Lab Report Procedure 6. 1: Perform Benedict’s test for reducing sugars. Introduction: Benedict’s tests allows for the detection of the presence of reducing sugars. All monosaccharides are reducing sugars since all of them have active carbonyl group. Some disaccharides that are exposed to a carbonyl group are also reducing sugars but less reactive than monosaccharides. By mixing the sugar solution with Benedict’s solution and heating them, a redox reaction will occur.
The copper (II) sulphate present in Benedict’s solution reacts with electrons from aldehyde or ketose group of reducing sugars to form cuprous oxide, a red brown precipitate. Materials: The materials used in order to detect starches was: test tubes, distilled water, Benedict’s solution, starch were used. Negative Control: H20 Positive Control: Starch Obtain nine test tubes and number them 1-9 Add to each tube the materials to be tested. Add 2ml of Benedict’s solution to each tube.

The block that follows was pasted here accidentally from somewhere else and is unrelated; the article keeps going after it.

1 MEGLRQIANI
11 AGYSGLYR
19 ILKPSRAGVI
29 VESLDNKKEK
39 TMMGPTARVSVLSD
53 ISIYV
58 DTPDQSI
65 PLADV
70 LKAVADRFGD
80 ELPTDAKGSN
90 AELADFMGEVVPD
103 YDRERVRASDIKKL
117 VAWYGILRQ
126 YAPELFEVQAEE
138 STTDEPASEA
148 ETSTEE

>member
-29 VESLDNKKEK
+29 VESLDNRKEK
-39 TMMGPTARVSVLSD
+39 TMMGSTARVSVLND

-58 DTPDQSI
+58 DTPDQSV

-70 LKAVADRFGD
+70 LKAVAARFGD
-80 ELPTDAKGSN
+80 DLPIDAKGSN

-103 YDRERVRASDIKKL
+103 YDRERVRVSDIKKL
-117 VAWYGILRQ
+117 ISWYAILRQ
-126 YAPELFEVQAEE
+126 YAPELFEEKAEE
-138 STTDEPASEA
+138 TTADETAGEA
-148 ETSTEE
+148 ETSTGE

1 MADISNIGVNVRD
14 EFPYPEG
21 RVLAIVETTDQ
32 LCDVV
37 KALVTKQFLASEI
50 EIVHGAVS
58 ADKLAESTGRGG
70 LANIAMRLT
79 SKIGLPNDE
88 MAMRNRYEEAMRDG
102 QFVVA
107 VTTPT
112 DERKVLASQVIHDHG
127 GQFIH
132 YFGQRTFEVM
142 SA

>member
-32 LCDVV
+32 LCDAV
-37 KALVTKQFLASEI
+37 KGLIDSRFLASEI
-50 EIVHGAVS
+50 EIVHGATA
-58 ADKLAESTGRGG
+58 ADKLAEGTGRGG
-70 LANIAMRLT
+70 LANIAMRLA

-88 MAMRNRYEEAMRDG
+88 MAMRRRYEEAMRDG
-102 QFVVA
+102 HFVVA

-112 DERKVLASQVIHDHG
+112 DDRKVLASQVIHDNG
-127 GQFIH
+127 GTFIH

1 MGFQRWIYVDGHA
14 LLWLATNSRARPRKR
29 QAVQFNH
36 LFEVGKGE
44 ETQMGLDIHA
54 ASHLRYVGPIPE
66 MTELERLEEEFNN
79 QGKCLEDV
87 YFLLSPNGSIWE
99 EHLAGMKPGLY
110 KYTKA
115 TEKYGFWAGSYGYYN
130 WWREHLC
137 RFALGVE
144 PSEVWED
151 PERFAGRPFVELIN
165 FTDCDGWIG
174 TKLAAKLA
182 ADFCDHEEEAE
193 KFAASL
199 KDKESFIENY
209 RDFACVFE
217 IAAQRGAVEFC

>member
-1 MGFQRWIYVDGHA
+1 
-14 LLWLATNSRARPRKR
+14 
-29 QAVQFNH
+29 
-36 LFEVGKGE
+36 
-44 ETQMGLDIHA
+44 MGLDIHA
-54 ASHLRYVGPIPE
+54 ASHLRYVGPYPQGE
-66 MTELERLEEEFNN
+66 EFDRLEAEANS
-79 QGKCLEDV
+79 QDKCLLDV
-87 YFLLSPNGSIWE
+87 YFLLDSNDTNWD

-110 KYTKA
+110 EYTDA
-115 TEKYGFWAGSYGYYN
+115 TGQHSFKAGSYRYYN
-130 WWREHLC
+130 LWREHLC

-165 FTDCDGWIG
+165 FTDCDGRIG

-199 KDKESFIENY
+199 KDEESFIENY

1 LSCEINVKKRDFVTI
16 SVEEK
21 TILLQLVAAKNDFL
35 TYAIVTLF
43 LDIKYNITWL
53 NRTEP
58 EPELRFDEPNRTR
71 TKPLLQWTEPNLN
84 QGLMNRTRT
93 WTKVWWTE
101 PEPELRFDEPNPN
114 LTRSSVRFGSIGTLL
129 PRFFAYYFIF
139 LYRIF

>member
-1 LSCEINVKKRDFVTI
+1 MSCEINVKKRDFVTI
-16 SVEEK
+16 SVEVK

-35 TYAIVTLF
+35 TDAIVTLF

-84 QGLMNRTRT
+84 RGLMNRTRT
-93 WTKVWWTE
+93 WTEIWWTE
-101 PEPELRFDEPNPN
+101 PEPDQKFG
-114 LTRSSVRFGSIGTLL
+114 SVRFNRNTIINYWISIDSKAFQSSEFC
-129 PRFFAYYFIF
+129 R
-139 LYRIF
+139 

Place all the tubes in boiling water- bath for 3 minutes and observe color changes during this time. After 3 minutes , remove the tubes from the water- bath and give the tubes ample time to cool to room temperature. Record the color of their contents. Procedure 6. 2: Perform the iodine test for starch Tube Solution Benedict’s Color Reaction Iodine Color Reaction 1 10 drops onion juice No change Blue->Black w/white No change 2 10 drops potato juice Precipitation Yellow-> blue 3 10 drops sucrose solution
No change No change 5 10 drops distilled water No change No change 6 10 drops reducing sugar solution Blue No change 7 10 drops starch solution No change Yellow-> Blue 8 Unknown Blue-> Red Brown 9 Unknown 2 Blue Brown 4 10 drops glucose solution Blue-> Brown No change Tube Solution Color 1 2 ml egg albumen Green/yellow 2 2 ml honey No change 3 2ml amino acid solution Purple 4 2ml distilled water No change 5 2ml protein solution Purple 6 Unknown Colorless 7 Unknown 2 Colorless